Porcaro’s performance begins as a murmur, matching Mark Knopfler‘s whispered vocals and distantly heard riffs. Soon “Calling Elvis” is rolling faster and faster, with Porcaro as its piston engine. The song continues to ebb and then flow like this, but never misses a gear thanks to its often underplayed rhythm holder. (Perhaps that subdued presence explains why his marionette-style marionette from the accompanying video—modeled after Gerry Anderson’s Thunderbirds – looks so much like Jeff Porcaro.) It turns out, though, that Porcaro only made it look easy. Chris Whitten took over drums for Dire Straits trip in support of On every street album and said he was so worn out by the end that he briefly retired.
5. “Dirty Laundry” (Don Henley, 1982)
Don Henley had two goals when he struck out as a solo artist after that one Eagles‘ The death of the 80s: expand his musical palette and widen his musical circle. In line with his solo debut I can’t stand still dipped into the electronics of the day as new main collaborator Danny Kortchmar turned Henley on the latest synth and drum machine gadgetry. They also brought in a small army of sidemen, including—perhaps inevitably—the well-traveled Jeff Porcaro. Few others could do it able to transform the subtle swing of this track’s opening sequence to such a driving conclusion—not even the Eagles, who later performed “Dirty Laundry” post-reunion.
4. “Beat It” (Michael Jackson, 1982)
Despite all the attention on it Eddie Van Halen‘s inserted role in this song, “Beat It” was basically a Michael Jackson duet with Toto. Steve Lukather plays second guitar and bass, Steve Porcaro plays synthesizer, future Toto member Greg Phillinganes is on Rhodes and Jeff Porcaro on drums. The presence of these knowledgeable study vets proved to be a blessing in disguise. Van Halen actually got a stripped-down early version of “Beat It” with Jackson’s master vocals, leaving Lukather and Jeff Porcaro to build a complete musical bed around the solo. Porcaro carefully joined the demo’s existing rhythm, which Jackson had originally created by tapping a drumhead.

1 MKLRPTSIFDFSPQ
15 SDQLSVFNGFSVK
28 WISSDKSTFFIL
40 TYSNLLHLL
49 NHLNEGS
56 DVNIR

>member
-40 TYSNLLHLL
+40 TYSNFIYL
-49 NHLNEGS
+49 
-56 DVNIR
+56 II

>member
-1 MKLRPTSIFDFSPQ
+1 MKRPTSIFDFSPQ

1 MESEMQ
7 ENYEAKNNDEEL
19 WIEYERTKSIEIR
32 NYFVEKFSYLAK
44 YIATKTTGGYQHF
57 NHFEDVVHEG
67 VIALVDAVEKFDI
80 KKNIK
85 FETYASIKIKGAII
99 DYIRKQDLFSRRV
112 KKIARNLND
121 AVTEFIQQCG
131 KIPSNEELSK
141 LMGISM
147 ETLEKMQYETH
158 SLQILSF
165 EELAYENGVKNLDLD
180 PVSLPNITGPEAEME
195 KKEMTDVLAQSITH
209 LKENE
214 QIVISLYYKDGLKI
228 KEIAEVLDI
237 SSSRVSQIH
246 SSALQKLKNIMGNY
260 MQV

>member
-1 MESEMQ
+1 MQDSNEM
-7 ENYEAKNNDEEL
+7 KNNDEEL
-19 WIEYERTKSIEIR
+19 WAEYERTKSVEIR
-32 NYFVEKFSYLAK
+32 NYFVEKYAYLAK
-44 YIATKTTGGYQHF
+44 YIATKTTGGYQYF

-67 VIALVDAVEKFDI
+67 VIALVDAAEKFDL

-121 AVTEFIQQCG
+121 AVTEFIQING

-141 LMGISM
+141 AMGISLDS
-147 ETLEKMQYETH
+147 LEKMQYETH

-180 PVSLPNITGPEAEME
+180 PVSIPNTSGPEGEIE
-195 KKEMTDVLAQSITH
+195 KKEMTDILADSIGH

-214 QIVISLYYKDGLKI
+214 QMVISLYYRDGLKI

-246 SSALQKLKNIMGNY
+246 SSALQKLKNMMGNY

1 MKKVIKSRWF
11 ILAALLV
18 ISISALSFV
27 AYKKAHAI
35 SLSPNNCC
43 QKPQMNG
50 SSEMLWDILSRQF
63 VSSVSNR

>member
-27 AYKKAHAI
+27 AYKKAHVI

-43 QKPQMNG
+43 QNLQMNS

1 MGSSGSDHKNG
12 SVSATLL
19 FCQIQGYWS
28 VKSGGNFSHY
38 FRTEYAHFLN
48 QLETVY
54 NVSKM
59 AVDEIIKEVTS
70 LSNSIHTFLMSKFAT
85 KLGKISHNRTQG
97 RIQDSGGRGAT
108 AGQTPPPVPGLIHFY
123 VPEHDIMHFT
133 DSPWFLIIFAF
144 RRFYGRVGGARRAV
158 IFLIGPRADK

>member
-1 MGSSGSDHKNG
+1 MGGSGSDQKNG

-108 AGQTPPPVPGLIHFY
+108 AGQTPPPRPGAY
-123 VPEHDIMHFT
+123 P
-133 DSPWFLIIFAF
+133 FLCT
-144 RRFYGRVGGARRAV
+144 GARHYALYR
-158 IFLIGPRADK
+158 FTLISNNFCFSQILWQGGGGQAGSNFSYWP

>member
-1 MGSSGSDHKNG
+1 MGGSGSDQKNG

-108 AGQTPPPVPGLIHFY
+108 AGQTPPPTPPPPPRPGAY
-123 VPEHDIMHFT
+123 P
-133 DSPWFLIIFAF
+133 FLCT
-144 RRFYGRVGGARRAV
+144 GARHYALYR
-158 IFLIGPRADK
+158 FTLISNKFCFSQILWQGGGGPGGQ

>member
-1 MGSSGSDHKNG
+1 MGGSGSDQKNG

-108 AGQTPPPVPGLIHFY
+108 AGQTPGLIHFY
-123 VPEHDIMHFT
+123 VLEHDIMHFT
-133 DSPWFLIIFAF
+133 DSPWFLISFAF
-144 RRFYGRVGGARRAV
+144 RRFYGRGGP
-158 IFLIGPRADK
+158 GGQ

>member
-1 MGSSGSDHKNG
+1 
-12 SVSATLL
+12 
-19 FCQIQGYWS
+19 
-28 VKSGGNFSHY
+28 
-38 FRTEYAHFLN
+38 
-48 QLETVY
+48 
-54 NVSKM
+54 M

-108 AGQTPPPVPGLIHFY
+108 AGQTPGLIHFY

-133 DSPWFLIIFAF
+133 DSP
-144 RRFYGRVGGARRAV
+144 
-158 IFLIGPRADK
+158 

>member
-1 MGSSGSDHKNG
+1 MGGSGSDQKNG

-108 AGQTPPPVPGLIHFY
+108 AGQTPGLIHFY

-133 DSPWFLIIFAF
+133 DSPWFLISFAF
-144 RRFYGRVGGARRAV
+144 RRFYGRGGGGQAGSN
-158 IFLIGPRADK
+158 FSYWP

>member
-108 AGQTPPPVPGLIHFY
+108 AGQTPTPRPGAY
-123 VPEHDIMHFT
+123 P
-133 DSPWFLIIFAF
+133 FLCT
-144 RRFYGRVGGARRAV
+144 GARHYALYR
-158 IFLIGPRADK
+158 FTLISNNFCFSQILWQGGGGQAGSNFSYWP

3. “Mother” (Pink Floyd, 1979)
Poor Nick Mason faced the impossible with the ever-changing time signatures – waltz time, 5/4 and 9/8? – on “Mother” from Pink Floyd‘s The wall. Roger Waters later said Mason simply replied, “I can’t play that.” Porcaro’s phone was perhaps inevitably the next to ring. “The timing follows the words: “Mom-do-you-think-they-drop-the-bomb?” How many beats is that? Nine,” David Gilmour told Musician in 1992. “It was very, very difficult to make it work. You can’t do that [mimes a standard 4/4]; there is no rhythm that continues like that straight through. You have to find a way to flow through it, which Jeff Porcaro did immediately.”
2. “Bad Sneakers” (Steely Dan, 1975)
Porcaro, only 20, already showed great musical maturity on “Bad Sneakers.” Katy Lied was the drummer’s second album with Steely Dan, having contributed to a few tracks on 1974’s Pretzel logic. This time, his famously picky bosses allowed Porcaro to remain on the drum stool for all but one track, ceding it to legend Hal Blaine. “Bad Sneakers” spends less than 3:30 to show why: Porcaro is, on the other hand, a marvel in every way, a snare genius and a chorus-driving wizard of fills. Then he switches brilliantly in the middle to a vanishingly rare guitar solo from Walter Becker.
1. “Lowdown” (Boz Scaggs, 1976)
“Lowdown” will always be Porcaro’s most sophisticated, time capsule-tight performance. In some cases it’s what he plays that matters most – but in others it’s what he doesn’t do. Porcaro pauses between beats to such effect that you could disco-dance your way through parts of the verse, then simply roar into the instrumental sections. “He was the consummate musician,” Boz Scaggs later told Drum magazine. “He had impeccable taste to match his ability.” Still, you have to wonder how even a master like Porcaro could possibly create two different hi-hat patterns in two different channels – and over his own fills. Turns out, as undeniable as Porcaro was, “Lowdown” was made complete with a little overdub.